The next event was the mounted saber competition. These courses are notoriously difficult. The course involves a series of jumps and obstacles with about 20 targets (stuffed burlap bags) scattered throughout. The targets may be on either side of the horse, some at waist level, some on the ground. Some of the targets must be hit while you are jumping or in the case of ground targets may be located just prior to or after a jump. The saber cuts had to be correct for the target. That is the blade had to be swung at the target in such a way that your saber was moving away from the horse. For the Level 3 competitors they added a small cardboard heart to the ground targets that had to be speared with the saber so that it remained on the blade. There were three of these hearts that had to be collected during the run. The last target was a ring suspended from a hanger. Someone noted that the hearts, if stuck on the blade, would not pass through the ring but the course designer said it was up to the competitor to get the hearts far enough up the blade so that they wouldn't interfere. One of our Level 3 riders speared all three hearts and then shoved them down to the hilt of his blade with his hand before spearing the ring. The crowd loved it but I don't think the course designer did.

Competing at Level 2, Apache and I did our usual chute dance before entering the arena. I saluted the judge and began the course. Apache cleared the first several jumps okay but sped past a ground target after one of the jumps so I had to circle back to get it. As I was leaning over the saddle to get this ground target, the Wonder Horse decided that if I wanted that target so bad I should get down there with it. Thus, I ended up on the ground next to the target. Fortunately, I was not injured in the fall and did not stick my saber through myself or my horse. Once you touch the ground you are eliminated so all I could do was just mount up again and ride out of the arena leaving my dignity on the ground next to the target.

When I got back to the trailer to tie up and remove Apache's bridle I noticed then what his problem was. He had a bit sore on the left side of his mouth which was no doubt causing him pain. I had been in his mouth for the Major Howze competition the night before and again during the jumping event. He was equating the obstacle courses with pain which is why he was dancing in the chute. To his credit, he did not rear up or do anything particular dangerous even though he was hurting. This is a training issue and something that I will have to work on over time--that is, get him to respond to the bit even when he is excited. This will take lots of practice but I'm sure we can get there. He is a good horse, if spirited, and he is getting better every year. We won two ribbons this year where in the previous year we couldn't even finish the events we were in. Riding him is a challenge but very rewarding when he performs well. He knows when he has done well in a practice session and is as pleased by it as I am. Training for next year's competition will be a lot of fun and I am looking forward to it.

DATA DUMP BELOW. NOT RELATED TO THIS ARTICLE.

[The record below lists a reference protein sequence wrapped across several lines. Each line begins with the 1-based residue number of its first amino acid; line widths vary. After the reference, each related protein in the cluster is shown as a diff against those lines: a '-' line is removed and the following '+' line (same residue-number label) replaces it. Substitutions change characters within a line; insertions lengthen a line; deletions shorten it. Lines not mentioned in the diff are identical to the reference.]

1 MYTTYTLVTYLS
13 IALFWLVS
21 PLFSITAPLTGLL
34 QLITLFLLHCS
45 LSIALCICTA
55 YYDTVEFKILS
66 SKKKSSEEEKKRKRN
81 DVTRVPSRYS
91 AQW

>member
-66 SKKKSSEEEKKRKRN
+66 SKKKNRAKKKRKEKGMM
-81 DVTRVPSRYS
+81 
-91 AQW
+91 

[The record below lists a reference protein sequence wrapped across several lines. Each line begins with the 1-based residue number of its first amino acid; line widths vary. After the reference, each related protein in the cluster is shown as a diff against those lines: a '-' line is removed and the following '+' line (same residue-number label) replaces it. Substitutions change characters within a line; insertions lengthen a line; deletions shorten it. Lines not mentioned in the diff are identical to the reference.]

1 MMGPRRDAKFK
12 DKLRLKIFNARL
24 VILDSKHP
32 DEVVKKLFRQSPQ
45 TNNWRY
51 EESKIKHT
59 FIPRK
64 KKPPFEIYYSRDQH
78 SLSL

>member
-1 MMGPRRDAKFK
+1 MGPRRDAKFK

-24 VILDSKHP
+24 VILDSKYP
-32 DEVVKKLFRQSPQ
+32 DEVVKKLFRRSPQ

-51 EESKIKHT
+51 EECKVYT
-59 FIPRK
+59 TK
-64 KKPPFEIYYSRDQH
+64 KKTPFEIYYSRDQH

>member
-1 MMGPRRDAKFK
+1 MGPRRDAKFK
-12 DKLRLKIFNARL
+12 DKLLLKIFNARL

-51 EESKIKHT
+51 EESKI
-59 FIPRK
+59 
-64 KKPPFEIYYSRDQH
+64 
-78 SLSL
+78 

Photos courtesy of Kerri Rempp, Chadron Record

Saturday, October 3, 2009

The Major Howze Competition

The Major Howze competition is described by the U.S. Cavalry Association as a "relatively short platoon mobility test which culminates in a unit saber charge against stationary targets." The score is based on the time to complete the course and the number of targets successfully engaged. The team must consist of at least 8 riders and no more than 12 and you must be in full campaign tack.

The competition is named for an officer who launched a night attack into Mexico on 4-5 May 1916 during the Punitive Expedition against Poncho Villa. Major Howze and his unit of 332 officers and men covered the last 20 miles to the objective area in 2hours and 45 minutes, in the dark, over a spur of the Sierra Madre Mountains, at the trot and then launched an immediate, surprise, dawn mounted pistol charge on the Mexicans.

We had only six riders for this event but we had arranged in advance for a couple of 11 ACR troopers from Fort Irwin to join our team. We have joined forces with these guys in the past as they are a smaller unit like us and we get along well with them. Ironically, Major Howze had been with the 11th Cavalry.

The course that had been laid out for us was 6.2 miles long. The course involved passing through gates, streams, forested areas, steep terrain (I mean really steep), and over logs. It was awesome.

We decided to put our two best trotting horses up front, Monte and Charlie. They set a good pace and were tireless. Our leader, Bill, would use hand signals to change our formation from a column of twos to single file depending on the terrain. Our guide, former NCC Champion Dan McClusky, led us through this unbelievable course telling us where to go and when to rest. Dan is a man of good humor and riding along with him was a treat in itself.